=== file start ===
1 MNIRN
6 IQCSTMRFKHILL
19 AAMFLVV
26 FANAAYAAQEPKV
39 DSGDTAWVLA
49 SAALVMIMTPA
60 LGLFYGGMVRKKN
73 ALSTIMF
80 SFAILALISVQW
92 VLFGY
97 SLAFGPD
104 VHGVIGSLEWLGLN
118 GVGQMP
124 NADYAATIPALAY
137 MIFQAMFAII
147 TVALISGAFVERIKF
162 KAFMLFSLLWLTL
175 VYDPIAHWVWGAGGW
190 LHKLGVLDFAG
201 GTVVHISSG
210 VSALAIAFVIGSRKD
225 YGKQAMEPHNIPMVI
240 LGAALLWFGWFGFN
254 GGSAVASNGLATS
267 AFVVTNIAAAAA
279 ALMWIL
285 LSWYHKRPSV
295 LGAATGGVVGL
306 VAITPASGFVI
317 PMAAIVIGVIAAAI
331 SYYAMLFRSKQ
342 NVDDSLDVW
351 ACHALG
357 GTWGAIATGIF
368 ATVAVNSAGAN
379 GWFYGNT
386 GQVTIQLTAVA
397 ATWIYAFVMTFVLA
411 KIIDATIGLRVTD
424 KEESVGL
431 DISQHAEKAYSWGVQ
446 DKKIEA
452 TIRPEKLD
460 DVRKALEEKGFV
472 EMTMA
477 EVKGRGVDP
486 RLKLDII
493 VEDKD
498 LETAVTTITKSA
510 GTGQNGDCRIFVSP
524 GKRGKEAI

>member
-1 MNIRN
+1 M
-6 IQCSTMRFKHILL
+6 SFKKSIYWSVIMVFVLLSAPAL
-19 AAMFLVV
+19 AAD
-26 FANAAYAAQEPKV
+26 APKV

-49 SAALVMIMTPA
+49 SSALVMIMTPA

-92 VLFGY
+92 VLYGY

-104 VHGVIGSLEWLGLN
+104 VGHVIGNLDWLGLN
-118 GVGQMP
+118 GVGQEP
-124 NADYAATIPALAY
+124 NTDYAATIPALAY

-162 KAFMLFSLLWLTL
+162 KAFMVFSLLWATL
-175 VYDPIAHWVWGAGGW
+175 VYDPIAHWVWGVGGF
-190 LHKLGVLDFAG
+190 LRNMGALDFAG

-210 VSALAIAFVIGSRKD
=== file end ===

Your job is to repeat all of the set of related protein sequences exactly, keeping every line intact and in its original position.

1 MNIRN
6 IQCSTMRFKHILL
19 AAMFLVV
26 FANAAYAAQEPKV
39 DSGDTAWVLA
49 SAALVMIMTPA
60 LGLFYGGMVRKKN
73 ALSTIMF
80 SFAILALISVQW
92 VLFGY
97 SLAFGPD
104 VHGVIGSLEWLGLN
118 GVGQMP
124 NADYAATIPALAY
137 MIFQAMFAII
147 TVALISGAFVERIKF
162 KAFMLFSLLWLTL
175 VYDPIAHWVWGAGGW
190 LHKLGVLDFAG
201 GTVVHISSG
210 VSALAIAFVIGSRKD
225 YGKQAMEPHNIPMVI
240 LGAALLWFGWFGFN
254 GGSAVASNGLATS
267 AFVVTNIAAAAA
279 ALMWIL
285 LSWYHKRPSV
295 LGAATGGVVGL
306 VAITPASGFVI
317 PMAAIVIGVIAAAI
331 SYYAMLFRSKQ
342 NVDDSLDVW
351 ACHALG
357 GTWGAIATGIF
368 ATVAVNSAGAN
379 GWFYGNT
386 GQVTIQLTAVA
397 ATWIYAFVMTFVLA
411 KIIDATIGLRVTD
424 KEESVGL
431 DISQHAEKAYSWGVQ
446 DKKIEA
452 TIRPEKLD
460 DVRKALEEKGFV
472 EMTMA
477 EVKGRGVDP
486 RLKLDII
493 VEDKD
498 LETAVTTITKSA
510 GTGQNGDCRIFVSP
524 GKRGKEAI

>member
-1 MNIRN
+1 M
-6 IQCSTMRFKHILL
+6 SFKKSIYWSVIMVFVLLSAPAL
-19 AAMFLVV
+19 AAD
-26 FANAAYAAQEPKV
+26 APKV

-49 SAALVMIMTPA
+49 SSALVMIMTPA

-92 VLFGY
+92 VLYGY

-104 VHGVIGSLEWLGLN
+104 VGHVIGNLDWLGLN
-118 GVGQMP
+118 GVGQEP
-124 NADYAATIPALAY
+124 NTDYAATIPALAY

-162 KAFMLFSLLWLTL
+162 KAFMVFSLLWATL
-175 VYDPIAHWVWGAGGW
+175 VYDPIAHWVWGVGGF
-190 LHKLGVLDFAG
+190 LRNMGALDFAG

-210 VSALAIAFVIGSRKD